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Book Review Koordinationschemische Katalyse Organischer Reaktionen (Coordination-Chemical Catalysis of Organic Reactions). By H. Pracejus

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BOOK REVIEWS
Koordinationschemische Katalyse organischer Reaktionen
(Coordination-Chemical Catalysis of Organic Reactions).
By H . Pracejus. Technische Fortschrittsberichte, Band 64
(Industrial Progress Reports, Vol. 64). Verlag Theodor Steinkopff, Dresden 1977. 287 pp., 174 figs., 12 tables, bound,
ca. DM 50.00.
Pracejus has undertaken to set out in less than 300 A 5
pages a summary, in the German language, of the whole
field of coordination catalysis from the point of view of the
organic chemist, and in this he has been successful. The
mechanistic features are presented only as the principle for
the arrangement of the text, and the kinetic investigations
that form the basis for mechanistic representations are intentionally reported only in a secondary manner.
The book contains an introduction (21 pages), followed
by chapters on hydrogenation and dehydrogenation (18),
isomerization and disproportionation (1 2), oxidation (21),
nonoxidative formation of C-heteroatom bonds (14), dimerization and oligomerization (44), polymerization (42), and syntheses by means of C , compounds (60); the last chapter
concerns the relationships between homogeneous and heterogeneous catalysis by coordination catalysts (carrier-fixed
complex compounds as catalysts (I), methods for carrier fixation (8), and special features of carrier-fixed complex catalysts
(3)). Finally, the coordination-chemical phenomena observed
in the catalysis by metals and metal oxides are described
in 6 pages.
Facts are clearly presented, and what is still unclear is
often plainly described as such. The main target of the book
is to draw the still incomplete directions of research to the
attention of advanced Students, post-graduate students, and
interested specialist colleagues. Tables and clear diagrams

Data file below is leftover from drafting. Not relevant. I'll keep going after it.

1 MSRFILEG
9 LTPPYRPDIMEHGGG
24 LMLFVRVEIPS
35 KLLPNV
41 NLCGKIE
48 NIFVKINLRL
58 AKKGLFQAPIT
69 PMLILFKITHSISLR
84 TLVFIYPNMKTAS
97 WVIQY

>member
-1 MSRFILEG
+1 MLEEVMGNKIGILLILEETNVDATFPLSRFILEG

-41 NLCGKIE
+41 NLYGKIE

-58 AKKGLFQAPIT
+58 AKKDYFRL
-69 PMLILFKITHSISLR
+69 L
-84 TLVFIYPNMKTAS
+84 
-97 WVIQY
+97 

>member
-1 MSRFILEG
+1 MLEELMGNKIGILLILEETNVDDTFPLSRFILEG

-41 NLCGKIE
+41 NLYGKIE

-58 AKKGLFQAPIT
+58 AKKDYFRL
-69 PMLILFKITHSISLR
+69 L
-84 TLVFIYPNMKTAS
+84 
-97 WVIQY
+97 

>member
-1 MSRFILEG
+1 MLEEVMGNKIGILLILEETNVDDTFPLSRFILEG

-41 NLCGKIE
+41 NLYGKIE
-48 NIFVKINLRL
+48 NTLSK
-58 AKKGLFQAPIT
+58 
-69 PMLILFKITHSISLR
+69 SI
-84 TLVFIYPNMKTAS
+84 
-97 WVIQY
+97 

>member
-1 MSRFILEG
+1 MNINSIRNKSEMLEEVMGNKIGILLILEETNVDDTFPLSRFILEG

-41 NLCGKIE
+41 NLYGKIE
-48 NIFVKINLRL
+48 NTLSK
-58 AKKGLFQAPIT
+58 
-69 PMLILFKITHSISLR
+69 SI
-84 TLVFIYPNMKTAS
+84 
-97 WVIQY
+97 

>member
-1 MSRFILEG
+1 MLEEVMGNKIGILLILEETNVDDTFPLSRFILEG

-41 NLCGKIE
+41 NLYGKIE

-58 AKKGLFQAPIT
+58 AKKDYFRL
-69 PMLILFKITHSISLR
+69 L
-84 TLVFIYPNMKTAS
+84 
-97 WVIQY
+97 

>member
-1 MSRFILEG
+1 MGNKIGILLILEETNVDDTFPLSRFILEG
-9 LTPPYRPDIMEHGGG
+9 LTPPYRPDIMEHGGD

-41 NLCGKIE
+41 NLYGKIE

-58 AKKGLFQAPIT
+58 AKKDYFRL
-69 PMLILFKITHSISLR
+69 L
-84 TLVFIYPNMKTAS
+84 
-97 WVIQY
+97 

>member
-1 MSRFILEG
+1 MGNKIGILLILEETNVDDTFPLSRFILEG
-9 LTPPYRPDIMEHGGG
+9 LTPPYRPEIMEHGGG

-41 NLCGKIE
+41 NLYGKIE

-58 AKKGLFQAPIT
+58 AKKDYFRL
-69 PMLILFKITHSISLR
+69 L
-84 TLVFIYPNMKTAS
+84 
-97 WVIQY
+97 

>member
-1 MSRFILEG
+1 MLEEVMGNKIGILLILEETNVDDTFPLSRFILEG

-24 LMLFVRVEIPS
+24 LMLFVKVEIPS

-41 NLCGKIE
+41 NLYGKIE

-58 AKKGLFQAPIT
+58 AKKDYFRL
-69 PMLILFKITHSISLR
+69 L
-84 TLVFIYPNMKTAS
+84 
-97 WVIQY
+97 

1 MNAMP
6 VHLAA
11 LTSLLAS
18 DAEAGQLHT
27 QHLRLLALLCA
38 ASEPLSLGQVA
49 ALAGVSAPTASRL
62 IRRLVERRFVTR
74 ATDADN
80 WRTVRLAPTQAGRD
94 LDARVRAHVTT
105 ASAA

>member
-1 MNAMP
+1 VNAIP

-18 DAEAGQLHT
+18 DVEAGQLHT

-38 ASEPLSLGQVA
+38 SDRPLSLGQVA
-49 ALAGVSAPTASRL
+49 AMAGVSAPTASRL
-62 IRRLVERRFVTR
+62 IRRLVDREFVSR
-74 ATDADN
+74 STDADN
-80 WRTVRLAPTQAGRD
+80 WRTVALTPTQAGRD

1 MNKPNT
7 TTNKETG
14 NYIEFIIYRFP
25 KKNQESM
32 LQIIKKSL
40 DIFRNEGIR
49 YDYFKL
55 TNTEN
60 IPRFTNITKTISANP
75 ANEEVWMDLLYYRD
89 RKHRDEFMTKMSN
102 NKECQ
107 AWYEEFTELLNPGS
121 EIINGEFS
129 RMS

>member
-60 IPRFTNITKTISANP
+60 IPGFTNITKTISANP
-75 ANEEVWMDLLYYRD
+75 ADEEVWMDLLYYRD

facilitate orientation.
Admittedly, anyone wanting to know how polyethylene
is in fact manufactured nowadays must search through the
original and patent literature with the aid of the relatively
complete citation of review articles, and there he will find
“that the patent literature describes thousands of combinations
of transition-metal compounds with maingroup metal alkyls,
among which almost every transition metal is mentioned”.
I failed to find any reference to the importance of Mg
alkyls for Ziegler catalysts, to the system TiCI3 AICI3, to
the work of B. Diedrich [Appl. Polym. Symp. 26, 1 (1975)]
that leads to true high-yield catalysts, to the process review
by Weissermel et al. [J. Polym. Sci. C.51, 187 (1975)], or to
the book “Coordination Polymerisation” edited by J . C. W
Chien, Academic Press, New York 1975.
The setting is clean, structural formulas are cramped but
clear, the quality of the paper still gives good legibility (slight
transparency), and the binding permits frequent handling,
which it is certain to receive.
Every interested person should obtain the book; several
copies should be in every Institute’s library..
Hansjiirg Sinn [NB 437 IE]
Fundamentals of Chemical Relaxation (Monographs in Modem
Chemistry 10). By H . Strehlow and W Knoche. Verlag Chemie, Weinheim 1977, 1st edit., x, 133 pp., 41 figs., 12 tables,
bound, DM 68.00.
Although relaxation methods (essentially based on Eigen’s
work) as a tool for the measurement of the rates of fast reactions have greatly extended our knowledge of the kinetics and
mechanisms of chemical reactions, they have only found